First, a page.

DanceSyndrome: an inclusive arts organisation
Every now and again at Lancaster DClinPsy, we take a chance on offering some particularly innovative teaching sessions within the Physical Health and Cognitive Development (PhysCog) strand. This year, we invited Dance Syndrome to facilitate a session for the 2012 cohort, within the learning disability block.
DanceSyndrome is an inclusive arts organisation that enables learning disabled individuals to access high quality leadership and development opportunities in order that individuals with learning disabilities can be more active and visible citizens. By using dance as a vehicle for change, DanceSyndrome provides creative, cultural and social opportunities that increase physical health and personal well-being create enjoyable and meaningful opportunities to increase life chances.
Sue, Michael and Peter are all from Dance Syndrome:
DanceSyndrome is an eye opener. I feel hugely privileged to see DanceSyndrome evolve and develop from the inside. Every time I witness our Dance Leaders working as leaders individually or developing work or thoughts together they appear more confident, more committed, more independent and focused – in fact more ‘their own person’. Why is this important? Because every Dance Leader has learning disabilities where it is not always the case that people are respected and embraced for who they are. This is a travesty in the 21st century when we talk about personalisation, an inclusive society, valuing people. Sadly people with learning disabilities are still some of the most marginalised in society.
I used to be challenging by being a bit giddy and disruptive, attention seeking. I found it hard to concentrate round others due to a new environment, getting to know new people and being unsure of myself in new situations.
Now I am a Dance Leader who likes to show and be shown respect and new dance moves that can be fun and challenging. I like fast and slow moves and getting everyone up to have a go at dancing in their own style and being a dance leader I am always trying to make sure I am there when people need help. If the routine is too hard I will try to make it easier by changing the style. The music I like to play in my workshops are kind of Spanish to make it jolly and if people want a song of their choice I will download it for them so they can have it on for the next workshop that I lead.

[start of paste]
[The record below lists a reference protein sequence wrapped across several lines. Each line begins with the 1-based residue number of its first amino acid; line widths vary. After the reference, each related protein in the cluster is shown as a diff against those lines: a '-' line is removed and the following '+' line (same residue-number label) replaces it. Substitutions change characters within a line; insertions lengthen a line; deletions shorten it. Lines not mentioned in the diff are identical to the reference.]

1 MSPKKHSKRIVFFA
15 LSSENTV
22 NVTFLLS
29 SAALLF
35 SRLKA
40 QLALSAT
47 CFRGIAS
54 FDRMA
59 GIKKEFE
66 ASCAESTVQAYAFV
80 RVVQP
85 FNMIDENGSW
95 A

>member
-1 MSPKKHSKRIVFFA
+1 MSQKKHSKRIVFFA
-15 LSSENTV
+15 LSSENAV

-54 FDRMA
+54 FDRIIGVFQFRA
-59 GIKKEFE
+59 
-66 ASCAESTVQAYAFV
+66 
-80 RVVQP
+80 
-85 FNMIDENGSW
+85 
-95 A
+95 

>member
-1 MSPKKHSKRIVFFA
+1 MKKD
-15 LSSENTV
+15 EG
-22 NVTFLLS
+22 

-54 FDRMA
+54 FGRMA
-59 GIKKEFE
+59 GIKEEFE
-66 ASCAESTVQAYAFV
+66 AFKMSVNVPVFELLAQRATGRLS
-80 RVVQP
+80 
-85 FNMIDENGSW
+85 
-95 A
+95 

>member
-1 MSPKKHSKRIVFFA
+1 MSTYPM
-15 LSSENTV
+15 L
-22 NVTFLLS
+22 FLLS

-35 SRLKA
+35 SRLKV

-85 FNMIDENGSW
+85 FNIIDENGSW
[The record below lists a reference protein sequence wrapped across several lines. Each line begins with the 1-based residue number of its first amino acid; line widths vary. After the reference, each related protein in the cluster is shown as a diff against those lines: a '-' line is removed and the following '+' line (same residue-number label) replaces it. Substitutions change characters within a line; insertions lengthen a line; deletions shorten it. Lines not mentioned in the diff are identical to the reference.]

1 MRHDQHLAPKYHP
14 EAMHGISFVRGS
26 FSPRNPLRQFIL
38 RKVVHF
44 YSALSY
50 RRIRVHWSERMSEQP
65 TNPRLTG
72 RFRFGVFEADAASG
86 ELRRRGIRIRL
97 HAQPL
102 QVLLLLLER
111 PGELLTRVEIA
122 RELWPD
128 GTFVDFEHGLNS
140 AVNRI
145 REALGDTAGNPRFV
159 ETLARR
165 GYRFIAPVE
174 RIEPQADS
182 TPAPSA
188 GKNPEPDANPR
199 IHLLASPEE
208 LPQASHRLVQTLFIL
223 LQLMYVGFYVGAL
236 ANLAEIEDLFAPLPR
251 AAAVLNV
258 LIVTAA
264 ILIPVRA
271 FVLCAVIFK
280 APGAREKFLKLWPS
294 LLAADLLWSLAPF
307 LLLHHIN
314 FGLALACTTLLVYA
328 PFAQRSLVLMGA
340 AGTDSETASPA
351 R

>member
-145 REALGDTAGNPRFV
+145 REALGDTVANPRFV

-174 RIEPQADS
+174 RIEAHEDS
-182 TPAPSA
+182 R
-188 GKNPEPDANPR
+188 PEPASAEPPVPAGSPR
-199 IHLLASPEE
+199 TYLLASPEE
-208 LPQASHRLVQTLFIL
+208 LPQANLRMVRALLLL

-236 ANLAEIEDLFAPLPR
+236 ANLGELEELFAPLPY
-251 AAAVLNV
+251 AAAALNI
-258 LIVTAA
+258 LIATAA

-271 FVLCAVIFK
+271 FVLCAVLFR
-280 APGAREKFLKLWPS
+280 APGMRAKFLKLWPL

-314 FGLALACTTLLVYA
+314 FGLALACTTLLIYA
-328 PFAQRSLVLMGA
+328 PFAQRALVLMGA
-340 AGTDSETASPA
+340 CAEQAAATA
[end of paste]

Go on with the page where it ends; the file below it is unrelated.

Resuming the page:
Before DanceSyndrome I was not confident to speak in front of people and my speech was not clear and I would not go outside of Manchester like to Chorley, Preston, Wigan, London, Birmingham and sleep away from home. It was difficult to form friendships and to express myself.
In DanceSyndrome we do workshops in the Northwest like Wigan, Stockport, Eccles in a fun and safe environment. It is a good way to meet new people and build up your confidence and express yourself through dance.
Every two months the Physical Health & Cognitive Development strand team invites someone to compose a short blog, in which the author discusses an issue which is part of their current thinking relating to physical health and / or cognitive development.
All comments and views expressed here are that of the author, and not necessarily of Lancaster University DClinPsy Programme.
Behind the reverse of access
When professional development gets personal